Last week, Trust for Public Land released the 11th annual ParkScore® index, which shows the extent to which our largest U.S. cities are using parks, trees and green infrastructure to fight flooding, extreme summer heat, and other impacts of a changing climate.
We need Congress to prioritize investments in parks for climate resilience. Yet, despite dramatically increased use in parks during recent years—ParkScore cities don’t have enough funding simply to fix broken infrastructure.
Tell your members of Congress to support investments in parks that will make vulnerable communities more resilient to climate change while ensuring everyone has access to nature.
A historic investment in neighborhood parks, trees, and green infrastructure will help mitigate the effects of climate change in communities that are most at risk from extreme weather events. Green, shady parks protect people from rising temperatures, reduce the deadly “urban heat island effect,” absorb air pollution, and filter stormwater.
We have an opportunity to protect and expand access to the public places that are key to a healthier, prosperous, and more resilient country. Take action now to ensure your elected leaders hear from you today about the importance of parks and climate.
By taking action, you will receive important updates about our work and how you can help Trust for Public Land protect public land and parks for people.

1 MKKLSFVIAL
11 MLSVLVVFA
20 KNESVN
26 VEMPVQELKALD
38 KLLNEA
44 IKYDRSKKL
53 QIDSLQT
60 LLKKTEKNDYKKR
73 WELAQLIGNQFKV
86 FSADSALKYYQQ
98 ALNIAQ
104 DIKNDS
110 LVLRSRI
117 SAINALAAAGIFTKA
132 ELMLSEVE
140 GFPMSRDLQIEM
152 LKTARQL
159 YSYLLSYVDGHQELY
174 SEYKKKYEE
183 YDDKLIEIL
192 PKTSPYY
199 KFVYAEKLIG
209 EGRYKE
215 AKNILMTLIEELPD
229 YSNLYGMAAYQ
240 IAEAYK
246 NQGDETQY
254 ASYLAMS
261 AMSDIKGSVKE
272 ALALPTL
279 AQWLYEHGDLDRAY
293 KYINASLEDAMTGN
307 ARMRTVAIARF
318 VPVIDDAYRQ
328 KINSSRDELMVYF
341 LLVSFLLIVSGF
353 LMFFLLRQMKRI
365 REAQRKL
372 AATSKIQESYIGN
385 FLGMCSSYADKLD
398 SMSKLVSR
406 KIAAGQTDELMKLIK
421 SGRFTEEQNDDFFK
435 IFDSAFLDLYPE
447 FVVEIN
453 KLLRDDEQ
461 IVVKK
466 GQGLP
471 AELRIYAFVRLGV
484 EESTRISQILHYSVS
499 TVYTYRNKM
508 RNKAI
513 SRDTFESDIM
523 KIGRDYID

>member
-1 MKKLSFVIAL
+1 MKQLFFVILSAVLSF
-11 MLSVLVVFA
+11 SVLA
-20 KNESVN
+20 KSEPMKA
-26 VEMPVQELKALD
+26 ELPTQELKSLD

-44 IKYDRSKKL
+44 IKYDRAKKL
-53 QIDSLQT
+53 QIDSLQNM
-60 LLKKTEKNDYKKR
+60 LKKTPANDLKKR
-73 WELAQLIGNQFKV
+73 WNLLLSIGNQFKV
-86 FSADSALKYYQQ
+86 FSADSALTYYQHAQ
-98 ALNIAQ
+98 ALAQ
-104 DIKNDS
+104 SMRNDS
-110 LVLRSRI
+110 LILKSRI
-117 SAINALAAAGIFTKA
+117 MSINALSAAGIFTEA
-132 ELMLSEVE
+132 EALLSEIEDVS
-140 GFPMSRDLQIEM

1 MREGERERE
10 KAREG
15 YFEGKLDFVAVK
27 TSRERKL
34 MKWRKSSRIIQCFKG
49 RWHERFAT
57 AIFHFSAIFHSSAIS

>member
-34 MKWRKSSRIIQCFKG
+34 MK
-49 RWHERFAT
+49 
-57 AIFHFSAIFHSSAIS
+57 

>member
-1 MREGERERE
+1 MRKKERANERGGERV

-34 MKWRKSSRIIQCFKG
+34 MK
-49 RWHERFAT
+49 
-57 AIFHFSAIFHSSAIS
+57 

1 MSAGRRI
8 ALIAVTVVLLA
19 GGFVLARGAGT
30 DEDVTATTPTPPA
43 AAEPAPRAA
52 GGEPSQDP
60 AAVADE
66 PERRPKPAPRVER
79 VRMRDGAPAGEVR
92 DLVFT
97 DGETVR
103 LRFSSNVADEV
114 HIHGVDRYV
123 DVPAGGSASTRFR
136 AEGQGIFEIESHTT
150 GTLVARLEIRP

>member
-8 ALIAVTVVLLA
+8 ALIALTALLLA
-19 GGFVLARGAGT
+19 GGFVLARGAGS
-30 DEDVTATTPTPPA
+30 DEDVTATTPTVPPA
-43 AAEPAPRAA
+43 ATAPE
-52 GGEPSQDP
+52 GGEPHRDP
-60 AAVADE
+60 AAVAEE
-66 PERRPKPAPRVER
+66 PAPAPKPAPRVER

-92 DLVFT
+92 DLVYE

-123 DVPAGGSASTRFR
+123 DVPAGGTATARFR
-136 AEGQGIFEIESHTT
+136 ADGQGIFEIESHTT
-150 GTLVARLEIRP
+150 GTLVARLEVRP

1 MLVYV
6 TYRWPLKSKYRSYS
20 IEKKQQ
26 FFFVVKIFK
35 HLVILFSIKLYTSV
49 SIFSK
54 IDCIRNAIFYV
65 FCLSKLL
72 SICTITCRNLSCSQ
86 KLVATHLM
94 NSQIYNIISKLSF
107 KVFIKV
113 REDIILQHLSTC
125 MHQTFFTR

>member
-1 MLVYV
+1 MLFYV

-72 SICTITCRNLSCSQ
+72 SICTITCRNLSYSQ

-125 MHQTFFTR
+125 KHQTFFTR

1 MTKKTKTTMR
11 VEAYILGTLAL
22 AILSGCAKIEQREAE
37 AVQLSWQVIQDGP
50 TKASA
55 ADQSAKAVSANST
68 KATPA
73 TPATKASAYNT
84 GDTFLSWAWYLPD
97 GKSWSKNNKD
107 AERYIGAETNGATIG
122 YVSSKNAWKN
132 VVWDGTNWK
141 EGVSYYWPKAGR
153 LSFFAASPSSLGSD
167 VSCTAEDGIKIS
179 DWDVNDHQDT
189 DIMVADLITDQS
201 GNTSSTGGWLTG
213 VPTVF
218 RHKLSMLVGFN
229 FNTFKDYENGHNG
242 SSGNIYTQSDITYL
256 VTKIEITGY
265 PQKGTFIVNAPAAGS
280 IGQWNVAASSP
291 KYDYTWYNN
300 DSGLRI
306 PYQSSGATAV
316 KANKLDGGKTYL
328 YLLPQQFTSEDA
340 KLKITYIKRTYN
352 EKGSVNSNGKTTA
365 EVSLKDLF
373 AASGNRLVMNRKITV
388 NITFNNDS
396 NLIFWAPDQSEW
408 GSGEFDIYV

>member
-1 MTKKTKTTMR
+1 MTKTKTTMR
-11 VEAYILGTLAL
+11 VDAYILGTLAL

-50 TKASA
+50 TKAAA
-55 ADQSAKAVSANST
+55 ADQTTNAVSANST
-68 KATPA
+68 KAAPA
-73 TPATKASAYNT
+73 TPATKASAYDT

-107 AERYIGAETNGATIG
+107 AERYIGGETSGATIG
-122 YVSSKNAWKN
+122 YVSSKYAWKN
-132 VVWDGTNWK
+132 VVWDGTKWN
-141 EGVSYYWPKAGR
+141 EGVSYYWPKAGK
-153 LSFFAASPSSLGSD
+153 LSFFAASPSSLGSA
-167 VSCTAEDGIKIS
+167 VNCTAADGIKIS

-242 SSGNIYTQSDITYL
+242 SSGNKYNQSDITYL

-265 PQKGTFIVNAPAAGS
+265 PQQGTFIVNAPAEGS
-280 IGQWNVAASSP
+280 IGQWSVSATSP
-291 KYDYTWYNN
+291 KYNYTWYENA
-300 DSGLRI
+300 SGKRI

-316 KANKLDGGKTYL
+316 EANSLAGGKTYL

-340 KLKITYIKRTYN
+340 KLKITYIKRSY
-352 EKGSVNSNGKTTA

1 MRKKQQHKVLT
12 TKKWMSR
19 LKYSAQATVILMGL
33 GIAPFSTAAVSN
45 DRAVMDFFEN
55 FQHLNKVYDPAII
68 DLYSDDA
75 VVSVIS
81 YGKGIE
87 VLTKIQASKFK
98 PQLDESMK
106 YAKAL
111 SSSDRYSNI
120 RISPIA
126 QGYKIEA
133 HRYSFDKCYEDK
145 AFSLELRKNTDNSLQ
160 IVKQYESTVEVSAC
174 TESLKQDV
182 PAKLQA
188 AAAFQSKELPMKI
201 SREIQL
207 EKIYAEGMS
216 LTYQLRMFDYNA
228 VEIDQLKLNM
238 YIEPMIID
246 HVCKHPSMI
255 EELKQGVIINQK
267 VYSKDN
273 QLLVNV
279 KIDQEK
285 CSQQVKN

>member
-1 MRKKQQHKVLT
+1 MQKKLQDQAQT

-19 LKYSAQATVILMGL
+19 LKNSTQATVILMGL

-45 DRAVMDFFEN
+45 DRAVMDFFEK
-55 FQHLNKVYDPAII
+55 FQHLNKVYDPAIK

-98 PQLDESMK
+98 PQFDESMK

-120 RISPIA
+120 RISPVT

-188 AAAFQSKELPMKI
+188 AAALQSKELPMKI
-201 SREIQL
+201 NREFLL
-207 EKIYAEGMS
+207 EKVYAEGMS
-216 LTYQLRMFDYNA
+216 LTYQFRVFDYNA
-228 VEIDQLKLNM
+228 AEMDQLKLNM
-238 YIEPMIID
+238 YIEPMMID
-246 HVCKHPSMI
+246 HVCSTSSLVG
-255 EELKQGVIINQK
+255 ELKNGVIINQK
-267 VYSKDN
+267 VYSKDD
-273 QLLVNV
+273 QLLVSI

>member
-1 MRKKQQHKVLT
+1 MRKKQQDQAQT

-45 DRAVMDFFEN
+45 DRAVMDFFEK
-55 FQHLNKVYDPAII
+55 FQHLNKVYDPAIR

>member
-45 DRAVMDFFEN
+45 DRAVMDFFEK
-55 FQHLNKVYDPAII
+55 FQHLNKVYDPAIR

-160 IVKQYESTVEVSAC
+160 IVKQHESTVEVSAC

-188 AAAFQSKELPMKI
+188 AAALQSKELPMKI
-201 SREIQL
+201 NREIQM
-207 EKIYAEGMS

RE: Invest in parks for climate resilience
To [Decision Maker],
I'm writing to urge you to support investments that will make vulnerable communities more resilient to climate change while also ensuring everyone has access to nature. A historic investment in neighborhood parks, trees, and green infrastructure will help mitigate the effects of climate change in communities that are most at risk from extreme weather events. Green, shady parks protect people from rising temperatures, reduce the deadly "urban heat island effect," absorb air pollution, and filter rainwater. Further, local parks have lasting benefits for public health. Scientific research finds that parks, green space, and outdoor activity reduce anxiety, stress, and depression, and improve physical health. Yet today, more than 100 million people in the U.S., including 28 million children, do not have a quality park or green space within a 10-minute walk of home. A recent analysis found parks serving predominantly nonwhite populations are half the size of parks that serve predominantly white populations and serve five times more people per acre. Those equity gaps put low-income and communities of color at a disadvantage as the climate crisis worsens.We must put equity at the center of our solutions to the climate crisis by investing in infrastructure - including parks and green space - that deliver climate resilience and strong economic benefits.For these reasons, I strongly urge you to support robust funding for local parks, climate resilience, and equitable access to nature. If we maximize the opportunities for all Americans to experience the benefits of nature, then every community - regardless of zip code - will be stronger, healthier, and more connected for generations to come.
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